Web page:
When most people contemplate the act of worship, they immediately think of singing or a song service, usually taking place as part of a church service. The Christian music industry has even gotten on board with this and has created a whole genre categorizing various lyrical offerings as “praise and worship” songs.
However, while singing can be an aspect of worship, it shouldn’t be considered the only way in which to praise God through.
What it Means to Worship God
Before delving further into the content, it’s important to define what the word worship means. Merriam-Webster defines worship as the following:
“To honor or reverence as a divine being or supernatural power,” or “to regard with great or extravagant respect, honor, or devotion.”
The definition of the word gives no indication that singing or a song service must be involved to worship God. However, many people seem believe singing alone is an act of worship, while other acts are not considered as such. To further explore the issue, a look into the Bible is necessary.
What the Bible Says About Worshiping God
In the Old Testament, there are various scriptures that talk about worshiping God. For example, 2 Samuel 6:5 says, “David and the whole house of Israel were celebrating before the Lord with all kinds of fir wood instruments, lyres, harps, tambourines, sistrums and cymbals.”
This of course indicates music, and one would assume singing is involved in giving praise to God or worshiping Him. However, further down in 2 Samuel 6:21-22, there is another act mentioned. The Scripture says, “I was dancing before the Lord, who chose me over your father and his whole family to appoint me ruler over the Lord’s people Israel. I will celebrate before the Lord, and I will humble myself even more…”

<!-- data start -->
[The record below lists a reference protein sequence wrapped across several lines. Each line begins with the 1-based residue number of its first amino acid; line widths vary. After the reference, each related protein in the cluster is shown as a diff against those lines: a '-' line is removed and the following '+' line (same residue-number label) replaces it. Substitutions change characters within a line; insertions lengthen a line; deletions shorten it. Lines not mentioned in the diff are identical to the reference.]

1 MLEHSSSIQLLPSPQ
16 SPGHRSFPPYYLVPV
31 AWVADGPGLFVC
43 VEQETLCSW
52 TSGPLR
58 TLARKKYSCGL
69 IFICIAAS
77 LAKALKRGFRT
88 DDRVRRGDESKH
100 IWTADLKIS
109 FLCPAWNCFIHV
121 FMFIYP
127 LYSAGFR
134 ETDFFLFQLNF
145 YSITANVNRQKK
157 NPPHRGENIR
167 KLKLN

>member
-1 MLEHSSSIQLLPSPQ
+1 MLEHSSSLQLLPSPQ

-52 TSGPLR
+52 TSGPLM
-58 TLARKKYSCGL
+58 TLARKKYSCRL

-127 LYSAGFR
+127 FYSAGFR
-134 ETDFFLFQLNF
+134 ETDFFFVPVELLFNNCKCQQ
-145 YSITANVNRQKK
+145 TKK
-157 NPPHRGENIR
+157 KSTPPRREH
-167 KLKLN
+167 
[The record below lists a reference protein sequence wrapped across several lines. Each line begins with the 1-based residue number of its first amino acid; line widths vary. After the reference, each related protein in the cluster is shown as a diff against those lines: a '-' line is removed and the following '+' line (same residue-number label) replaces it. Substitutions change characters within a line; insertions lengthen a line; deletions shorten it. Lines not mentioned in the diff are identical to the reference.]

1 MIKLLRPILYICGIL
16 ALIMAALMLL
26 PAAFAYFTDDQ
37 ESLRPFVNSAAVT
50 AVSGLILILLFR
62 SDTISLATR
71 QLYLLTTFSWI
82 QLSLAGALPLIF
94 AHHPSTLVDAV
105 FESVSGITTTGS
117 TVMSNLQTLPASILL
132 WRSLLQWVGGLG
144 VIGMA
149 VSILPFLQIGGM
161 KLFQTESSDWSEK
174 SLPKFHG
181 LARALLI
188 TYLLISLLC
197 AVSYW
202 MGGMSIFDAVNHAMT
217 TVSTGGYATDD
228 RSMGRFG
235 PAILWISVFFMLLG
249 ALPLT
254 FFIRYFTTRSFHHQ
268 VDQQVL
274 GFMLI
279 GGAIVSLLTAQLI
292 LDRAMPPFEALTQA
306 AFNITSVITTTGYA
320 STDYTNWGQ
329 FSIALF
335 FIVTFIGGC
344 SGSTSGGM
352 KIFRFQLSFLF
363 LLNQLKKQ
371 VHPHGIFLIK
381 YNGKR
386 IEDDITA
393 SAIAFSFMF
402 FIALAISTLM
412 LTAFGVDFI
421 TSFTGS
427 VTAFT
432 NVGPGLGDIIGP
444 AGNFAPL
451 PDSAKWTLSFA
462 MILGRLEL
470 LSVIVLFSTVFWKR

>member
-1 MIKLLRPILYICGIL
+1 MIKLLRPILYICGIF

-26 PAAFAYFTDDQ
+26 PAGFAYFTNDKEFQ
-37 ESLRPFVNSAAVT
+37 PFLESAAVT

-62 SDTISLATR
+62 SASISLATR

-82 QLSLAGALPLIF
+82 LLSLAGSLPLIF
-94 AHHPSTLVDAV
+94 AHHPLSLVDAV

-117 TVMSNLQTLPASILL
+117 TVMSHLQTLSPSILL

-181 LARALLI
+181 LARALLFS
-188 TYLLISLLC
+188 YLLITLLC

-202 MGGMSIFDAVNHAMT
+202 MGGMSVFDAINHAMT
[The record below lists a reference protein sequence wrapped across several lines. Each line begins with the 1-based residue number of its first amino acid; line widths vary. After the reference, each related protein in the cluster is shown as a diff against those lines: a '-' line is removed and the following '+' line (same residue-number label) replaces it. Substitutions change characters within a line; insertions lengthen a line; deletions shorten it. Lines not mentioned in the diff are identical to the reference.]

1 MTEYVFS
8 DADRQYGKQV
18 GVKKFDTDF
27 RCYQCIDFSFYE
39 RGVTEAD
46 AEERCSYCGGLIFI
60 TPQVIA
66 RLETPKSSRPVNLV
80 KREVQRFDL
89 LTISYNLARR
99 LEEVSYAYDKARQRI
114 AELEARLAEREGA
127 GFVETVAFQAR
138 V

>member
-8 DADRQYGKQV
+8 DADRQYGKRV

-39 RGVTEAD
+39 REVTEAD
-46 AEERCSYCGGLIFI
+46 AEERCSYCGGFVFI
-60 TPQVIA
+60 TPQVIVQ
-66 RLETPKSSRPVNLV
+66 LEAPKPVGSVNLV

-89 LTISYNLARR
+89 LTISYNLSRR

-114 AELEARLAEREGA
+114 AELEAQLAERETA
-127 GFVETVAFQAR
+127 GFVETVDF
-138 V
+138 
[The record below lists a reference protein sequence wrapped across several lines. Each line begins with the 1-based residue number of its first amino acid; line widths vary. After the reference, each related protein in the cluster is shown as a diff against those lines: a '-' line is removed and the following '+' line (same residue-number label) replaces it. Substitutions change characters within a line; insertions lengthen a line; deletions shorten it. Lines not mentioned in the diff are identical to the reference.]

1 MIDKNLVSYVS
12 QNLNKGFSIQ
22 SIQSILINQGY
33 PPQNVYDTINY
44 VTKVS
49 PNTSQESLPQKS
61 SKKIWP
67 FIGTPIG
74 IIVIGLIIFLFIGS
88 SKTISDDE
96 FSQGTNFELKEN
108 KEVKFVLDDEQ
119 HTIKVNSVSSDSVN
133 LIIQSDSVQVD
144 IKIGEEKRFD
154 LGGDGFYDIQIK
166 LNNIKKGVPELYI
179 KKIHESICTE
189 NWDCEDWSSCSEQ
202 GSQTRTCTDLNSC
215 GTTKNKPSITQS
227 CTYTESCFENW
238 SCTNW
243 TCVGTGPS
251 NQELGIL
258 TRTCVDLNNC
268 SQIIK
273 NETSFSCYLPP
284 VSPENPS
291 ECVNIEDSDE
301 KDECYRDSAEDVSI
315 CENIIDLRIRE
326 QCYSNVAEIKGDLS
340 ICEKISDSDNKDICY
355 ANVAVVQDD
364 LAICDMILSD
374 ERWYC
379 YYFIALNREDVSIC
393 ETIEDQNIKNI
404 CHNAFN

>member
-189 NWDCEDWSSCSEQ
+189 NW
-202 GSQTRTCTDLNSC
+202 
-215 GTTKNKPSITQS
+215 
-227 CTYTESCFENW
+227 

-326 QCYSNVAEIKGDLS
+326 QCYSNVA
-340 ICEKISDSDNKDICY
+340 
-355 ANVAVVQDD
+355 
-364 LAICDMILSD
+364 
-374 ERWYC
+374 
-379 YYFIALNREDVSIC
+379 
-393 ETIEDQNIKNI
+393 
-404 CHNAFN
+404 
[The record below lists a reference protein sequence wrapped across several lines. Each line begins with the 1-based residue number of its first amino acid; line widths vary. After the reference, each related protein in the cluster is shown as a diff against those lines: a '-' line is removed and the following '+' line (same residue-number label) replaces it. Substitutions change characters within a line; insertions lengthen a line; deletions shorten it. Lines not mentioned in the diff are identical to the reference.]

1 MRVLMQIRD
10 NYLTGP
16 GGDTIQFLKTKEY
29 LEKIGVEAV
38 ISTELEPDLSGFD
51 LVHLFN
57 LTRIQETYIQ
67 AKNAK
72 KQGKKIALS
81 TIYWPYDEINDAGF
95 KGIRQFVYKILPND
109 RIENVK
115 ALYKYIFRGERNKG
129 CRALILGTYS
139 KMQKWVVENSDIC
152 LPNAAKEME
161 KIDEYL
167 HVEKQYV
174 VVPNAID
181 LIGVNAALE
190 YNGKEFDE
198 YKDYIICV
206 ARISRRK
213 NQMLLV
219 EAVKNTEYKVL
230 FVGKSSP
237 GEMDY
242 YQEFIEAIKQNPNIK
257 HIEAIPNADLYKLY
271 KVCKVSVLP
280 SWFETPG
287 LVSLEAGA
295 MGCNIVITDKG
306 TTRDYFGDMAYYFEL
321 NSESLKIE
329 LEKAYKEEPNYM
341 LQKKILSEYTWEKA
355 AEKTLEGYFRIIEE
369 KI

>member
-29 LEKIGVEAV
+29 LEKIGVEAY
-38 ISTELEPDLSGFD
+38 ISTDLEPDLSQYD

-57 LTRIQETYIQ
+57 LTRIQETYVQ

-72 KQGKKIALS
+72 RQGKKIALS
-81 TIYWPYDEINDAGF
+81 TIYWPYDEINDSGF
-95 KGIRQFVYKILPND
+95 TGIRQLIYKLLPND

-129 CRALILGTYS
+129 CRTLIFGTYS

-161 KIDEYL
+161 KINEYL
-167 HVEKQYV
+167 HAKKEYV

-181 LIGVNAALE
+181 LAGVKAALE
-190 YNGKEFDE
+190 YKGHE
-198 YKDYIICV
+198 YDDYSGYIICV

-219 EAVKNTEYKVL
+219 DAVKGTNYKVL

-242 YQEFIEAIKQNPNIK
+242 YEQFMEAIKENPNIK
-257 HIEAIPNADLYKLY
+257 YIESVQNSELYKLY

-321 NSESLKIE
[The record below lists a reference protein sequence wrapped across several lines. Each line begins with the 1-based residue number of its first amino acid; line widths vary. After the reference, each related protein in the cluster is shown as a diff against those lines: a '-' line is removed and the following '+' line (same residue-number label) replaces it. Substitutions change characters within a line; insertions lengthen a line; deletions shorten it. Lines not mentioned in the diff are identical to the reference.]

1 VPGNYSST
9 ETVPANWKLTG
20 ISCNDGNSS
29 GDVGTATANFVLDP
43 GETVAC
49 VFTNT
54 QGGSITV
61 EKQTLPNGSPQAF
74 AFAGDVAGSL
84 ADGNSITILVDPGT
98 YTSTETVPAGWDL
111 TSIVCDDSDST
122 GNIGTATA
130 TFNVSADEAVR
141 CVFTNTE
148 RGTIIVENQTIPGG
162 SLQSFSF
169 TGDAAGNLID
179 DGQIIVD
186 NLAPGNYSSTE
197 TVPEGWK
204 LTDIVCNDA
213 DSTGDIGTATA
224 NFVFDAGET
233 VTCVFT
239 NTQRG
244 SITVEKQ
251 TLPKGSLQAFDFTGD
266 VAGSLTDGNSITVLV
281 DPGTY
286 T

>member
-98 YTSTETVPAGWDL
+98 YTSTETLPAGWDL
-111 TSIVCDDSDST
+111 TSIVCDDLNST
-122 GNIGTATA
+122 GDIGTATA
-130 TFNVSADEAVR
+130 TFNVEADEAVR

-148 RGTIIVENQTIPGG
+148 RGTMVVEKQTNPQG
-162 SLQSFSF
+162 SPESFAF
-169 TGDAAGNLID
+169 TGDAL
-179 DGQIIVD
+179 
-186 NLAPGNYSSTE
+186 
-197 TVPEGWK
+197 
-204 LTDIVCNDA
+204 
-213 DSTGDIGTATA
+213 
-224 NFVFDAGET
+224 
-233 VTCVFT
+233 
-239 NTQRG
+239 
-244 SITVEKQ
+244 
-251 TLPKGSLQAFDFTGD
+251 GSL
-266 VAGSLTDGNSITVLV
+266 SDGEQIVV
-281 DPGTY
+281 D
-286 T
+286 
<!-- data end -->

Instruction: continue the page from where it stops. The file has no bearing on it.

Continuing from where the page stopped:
This verse of course talks about dancing and humbling oneself as being an element of praise to God or worship. More indication that worship/praise and music goes hand-in-hand is found in Psalm 33:2, which says, “Praise the Lord with the lyre, make music to Him with a ten-stringed harp.”
After Jesus’ arrival, the New Testament indicates a shift when it comes to praise and worship. In John 4:21,23, the Bible says, “an hour is coming when you will worship the Father neither in this mountain, nor in Jerusalem…and hour is coming and is now here, when the true worshippers will worship the Father in spirit and truth.”
Romans 12:1-2 goes even further and says, “Therefore, brothers, by the mercies of God, I urge you to present your bodies as a living sacrifice, holy and pleasing to God; this is your spiritual worship.”
What This All Means
Suffice it to say that there are many ways in which a believer can praise God through worship. These ways do not always have to involve stepping foot in a church or singing a note. Instead, it goes much deeper than mere outward actions.
When New Testament Scripture is considered, there could be no other deduction, but that believers are to worship God in spirit and in truth, with their whole being. This basically means, every element of life can be a form of worship. If a believer’s body is a sacrifice, pleasing to God, their very thoughts can even be an element of worship. To put it another way, consider the words of renowned scholars Donald A. Hagner and Everett F. Harrison, who said the following about the idea of worship expressed by Paul in The Book of Romans:
“He captures not merely the idea of the adoration of God, but covers the entire range of the Christian’s life and activity.”
In conclusion, a believer who isn’t crazy about worship music during church shouldn’t be discouraged. There are many other ways they can worship God. One only has to give of themselves in a manner pleasing to God in order to effectively worship Him.
~ 1776 Christian